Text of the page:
After the Olympics: What’s Next?
Over the next week or so I am going to wrap up some issues raised in the saturation posting I did on London 2012. After that I am planning to do several series of longer but less frequent posts on issues like obesity, training, aging, exercise and heart health, and perhaps health care reform. There will also be topical posts when things related to human performance pop up in the news.
Here are a few random thoughts about London:
- The success of London 2012 shows just how well things can go in an open and democratic society. What happened in 1936 in Berlin was not the future. What happened in 2008 in Beijing is not the future. A quote from Churchill seems appropriate here.
“No one pretends that democracy is perfect or all-wise. Indeed, it has been said that democracy is the worst form of government except all those other forms that have been tried from time to time.”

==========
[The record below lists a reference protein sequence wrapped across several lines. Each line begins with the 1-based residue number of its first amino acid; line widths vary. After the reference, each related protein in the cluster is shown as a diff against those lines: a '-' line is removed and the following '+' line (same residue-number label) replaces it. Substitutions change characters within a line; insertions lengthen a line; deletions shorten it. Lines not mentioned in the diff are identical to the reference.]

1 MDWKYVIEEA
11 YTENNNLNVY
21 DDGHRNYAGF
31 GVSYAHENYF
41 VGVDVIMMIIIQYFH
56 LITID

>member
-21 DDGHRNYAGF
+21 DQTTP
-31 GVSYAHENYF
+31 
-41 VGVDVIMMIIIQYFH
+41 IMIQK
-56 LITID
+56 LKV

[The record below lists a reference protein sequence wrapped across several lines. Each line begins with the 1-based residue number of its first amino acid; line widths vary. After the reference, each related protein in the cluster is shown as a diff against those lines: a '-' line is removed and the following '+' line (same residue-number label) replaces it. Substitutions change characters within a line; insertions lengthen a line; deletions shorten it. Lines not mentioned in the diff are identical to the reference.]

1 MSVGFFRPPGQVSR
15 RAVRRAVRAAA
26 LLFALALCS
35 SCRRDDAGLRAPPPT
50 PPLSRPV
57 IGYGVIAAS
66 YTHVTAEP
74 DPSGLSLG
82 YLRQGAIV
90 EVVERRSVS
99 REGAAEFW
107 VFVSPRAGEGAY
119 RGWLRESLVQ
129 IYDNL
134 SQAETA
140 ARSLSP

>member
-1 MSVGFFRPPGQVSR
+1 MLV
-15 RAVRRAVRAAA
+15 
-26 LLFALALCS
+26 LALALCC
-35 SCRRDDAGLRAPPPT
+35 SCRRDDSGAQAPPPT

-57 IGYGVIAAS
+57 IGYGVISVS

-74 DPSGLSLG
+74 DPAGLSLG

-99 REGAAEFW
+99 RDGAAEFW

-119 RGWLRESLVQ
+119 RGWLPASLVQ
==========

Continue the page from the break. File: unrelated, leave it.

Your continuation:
In the long run we are ahead in spite of all of the chaos, confusion, distraction and pettiness that go with open societies.
- What will become of Usain Bolt and Michael Phelps? At age 50 will they be fading dissipated stars looking for a gig on reality TV, or will they find other ways to contribute? Here is a link to a mother’s letter to Phelps about his future. People like Roger Bannister and Johan Olav Koss show that it does not have to be all down hill after an early athletic peak.
- How about the joy of the U.S. men’s basketball team and Coach K after winning the gold? It is easy to caricature these guys as spoiled prima donnas. Who would have thought they were motivated by things other than personal fame, statistics and money?
If you are having post Olympic withdrawal, my advice is to set some sort of athletic or exercise goal and start now, 2016 is closer than you think!
This entry was posted on Monday, August 13th, 2012 at 6:47 am and is filed under Current Events, Elite Sports Performance. You can follow any responses to this entry through the RSS 2.0 feed. You can leave a response, or trackback from your own site.